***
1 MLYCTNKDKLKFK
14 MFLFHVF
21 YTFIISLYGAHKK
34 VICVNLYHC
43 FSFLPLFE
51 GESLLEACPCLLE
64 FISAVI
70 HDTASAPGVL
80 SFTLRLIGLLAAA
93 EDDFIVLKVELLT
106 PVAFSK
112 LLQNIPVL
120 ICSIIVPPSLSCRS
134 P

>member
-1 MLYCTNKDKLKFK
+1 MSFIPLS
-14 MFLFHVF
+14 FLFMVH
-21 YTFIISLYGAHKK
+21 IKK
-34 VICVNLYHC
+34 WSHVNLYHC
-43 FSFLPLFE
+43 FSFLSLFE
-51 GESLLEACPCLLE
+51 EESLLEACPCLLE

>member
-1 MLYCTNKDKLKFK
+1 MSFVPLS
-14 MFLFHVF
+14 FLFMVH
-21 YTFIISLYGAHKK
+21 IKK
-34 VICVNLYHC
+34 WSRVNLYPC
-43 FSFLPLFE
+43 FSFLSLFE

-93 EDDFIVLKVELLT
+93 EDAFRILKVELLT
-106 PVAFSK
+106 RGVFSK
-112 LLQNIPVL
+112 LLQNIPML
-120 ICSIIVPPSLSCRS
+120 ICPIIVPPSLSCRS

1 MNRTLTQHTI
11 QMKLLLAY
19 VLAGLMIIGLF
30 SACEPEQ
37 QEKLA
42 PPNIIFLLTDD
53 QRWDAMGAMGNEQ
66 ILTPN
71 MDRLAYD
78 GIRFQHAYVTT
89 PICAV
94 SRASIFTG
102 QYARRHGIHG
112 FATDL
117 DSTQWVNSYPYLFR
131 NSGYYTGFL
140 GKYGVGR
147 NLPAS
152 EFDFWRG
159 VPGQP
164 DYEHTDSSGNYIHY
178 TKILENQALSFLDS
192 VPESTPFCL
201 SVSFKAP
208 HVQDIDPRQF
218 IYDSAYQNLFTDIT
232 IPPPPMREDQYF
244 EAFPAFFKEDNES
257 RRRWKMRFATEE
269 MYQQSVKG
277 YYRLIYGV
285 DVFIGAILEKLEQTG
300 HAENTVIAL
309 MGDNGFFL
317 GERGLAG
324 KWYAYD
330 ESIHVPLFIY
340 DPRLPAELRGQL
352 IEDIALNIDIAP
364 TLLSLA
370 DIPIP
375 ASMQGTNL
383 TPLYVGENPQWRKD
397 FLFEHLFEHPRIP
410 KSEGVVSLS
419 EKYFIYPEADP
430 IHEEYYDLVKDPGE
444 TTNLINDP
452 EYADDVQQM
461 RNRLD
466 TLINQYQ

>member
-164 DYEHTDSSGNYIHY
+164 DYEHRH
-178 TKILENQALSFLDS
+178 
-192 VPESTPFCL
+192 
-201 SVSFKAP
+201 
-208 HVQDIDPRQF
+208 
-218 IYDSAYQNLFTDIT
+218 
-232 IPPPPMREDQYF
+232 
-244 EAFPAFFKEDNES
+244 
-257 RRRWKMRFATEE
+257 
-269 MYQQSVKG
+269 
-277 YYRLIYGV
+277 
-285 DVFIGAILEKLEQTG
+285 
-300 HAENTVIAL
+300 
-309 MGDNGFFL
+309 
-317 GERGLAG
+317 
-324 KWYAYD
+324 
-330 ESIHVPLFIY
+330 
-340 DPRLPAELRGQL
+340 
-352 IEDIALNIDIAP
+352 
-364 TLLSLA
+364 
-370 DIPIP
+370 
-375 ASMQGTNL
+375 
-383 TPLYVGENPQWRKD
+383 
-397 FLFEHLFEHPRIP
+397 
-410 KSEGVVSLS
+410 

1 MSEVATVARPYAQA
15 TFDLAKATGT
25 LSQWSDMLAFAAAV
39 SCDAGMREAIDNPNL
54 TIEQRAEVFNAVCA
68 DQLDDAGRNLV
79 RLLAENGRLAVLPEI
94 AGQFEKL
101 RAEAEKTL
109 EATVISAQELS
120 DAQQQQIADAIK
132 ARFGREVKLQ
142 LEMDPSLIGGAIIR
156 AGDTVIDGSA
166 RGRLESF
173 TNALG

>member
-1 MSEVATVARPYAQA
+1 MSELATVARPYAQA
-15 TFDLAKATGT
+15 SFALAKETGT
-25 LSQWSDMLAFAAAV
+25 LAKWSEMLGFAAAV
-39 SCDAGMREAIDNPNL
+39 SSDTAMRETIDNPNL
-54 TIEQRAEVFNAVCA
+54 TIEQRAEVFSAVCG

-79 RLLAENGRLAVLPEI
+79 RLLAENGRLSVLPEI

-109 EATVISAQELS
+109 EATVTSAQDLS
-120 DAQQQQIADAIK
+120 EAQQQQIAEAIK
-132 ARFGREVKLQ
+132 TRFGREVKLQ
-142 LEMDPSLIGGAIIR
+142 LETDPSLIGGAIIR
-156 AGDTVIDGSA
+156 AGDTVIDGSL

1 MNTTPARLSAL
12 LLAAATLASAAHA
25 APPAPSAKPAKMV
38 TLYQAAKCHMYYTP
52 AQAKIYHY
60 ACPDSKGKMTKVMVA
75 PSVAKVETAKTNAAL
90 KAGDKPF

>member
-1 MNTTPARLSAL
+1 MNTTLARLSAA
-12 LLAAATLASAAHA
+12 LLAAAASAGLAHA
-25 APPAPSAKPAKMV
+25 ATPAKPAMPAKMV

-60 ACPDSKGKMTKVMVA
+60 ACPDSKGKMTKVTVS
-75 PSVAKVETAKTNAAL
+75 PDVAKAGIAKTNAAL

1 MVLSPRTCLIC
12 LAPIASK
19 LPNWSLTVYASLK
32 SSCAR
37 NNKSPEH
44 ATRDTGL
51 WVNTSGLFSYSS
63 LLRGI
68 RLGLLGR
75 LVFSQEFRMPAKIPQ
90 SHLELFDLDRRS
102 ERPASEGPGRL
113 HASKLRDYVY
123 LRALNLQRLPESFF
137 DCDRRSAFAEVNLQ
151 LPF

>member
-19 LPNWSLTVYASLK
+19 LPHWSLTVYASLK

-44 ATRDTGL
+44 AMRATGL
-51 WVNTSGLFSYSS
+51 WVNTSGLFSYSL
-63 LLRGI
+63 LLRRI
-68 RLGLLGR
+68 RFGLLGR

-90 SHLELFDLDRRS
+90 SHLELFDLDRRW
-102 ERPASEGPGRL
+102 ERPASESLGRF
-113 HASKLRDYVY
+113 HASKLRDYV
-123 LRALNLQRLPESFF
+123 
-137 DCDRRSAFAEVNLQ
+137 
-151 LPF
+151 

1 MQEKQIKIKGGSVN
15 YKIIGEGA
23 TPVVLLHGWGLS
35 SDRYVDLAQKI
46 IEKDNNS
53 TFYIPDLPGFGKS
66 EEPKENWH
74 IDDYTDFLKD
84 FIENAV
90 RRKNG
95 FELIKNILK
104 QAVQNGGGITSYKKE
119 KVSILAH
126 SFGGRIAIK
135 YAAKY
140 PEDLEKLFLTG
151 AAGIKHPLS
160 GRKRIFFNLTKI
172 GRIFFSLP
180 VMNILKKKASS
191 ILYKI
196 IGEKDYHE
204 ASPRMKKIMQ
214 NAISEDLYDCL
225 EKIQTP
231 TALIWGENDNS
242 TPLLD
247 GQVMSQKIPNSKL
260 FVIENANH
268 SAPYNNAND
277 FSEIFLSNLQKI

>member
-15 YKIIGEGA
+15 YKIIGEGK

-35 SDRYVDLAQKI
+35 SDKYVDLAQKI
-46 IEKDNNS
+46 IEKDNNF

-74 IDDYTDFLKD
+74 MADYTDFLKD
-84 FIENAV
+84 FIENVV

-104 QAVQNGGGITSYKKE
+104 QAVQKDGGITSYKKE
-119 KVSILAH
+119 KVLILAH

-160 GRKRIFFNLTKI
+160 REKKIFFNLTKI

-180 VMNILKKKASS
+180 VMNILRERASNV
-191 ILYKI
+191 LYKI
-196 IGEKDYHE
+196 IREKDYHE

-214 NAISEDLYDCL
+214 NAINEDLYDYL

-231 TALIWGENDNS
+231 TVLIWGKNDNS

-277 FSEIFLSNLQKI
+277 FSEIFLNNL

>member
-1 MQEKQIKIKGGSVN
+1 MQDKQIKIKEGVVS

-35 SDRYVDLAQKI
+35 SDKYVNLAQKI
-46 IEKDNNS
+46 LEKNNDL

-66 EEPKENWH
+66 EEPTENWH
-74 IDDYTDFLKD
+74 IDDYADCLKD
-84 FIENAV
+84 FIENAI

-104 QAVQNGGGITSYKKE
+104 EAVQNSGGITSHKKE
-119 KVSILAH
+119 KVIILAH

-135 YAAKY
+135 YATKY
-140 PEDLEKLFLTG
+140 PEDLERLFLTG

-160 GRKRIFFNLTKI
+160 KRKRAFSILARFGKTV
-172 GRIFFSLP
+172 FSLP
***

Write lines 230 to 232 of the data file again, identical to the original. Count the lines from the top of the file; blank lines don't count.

-63 LLRGI
+63 LLRRI
-68 RLGLLGR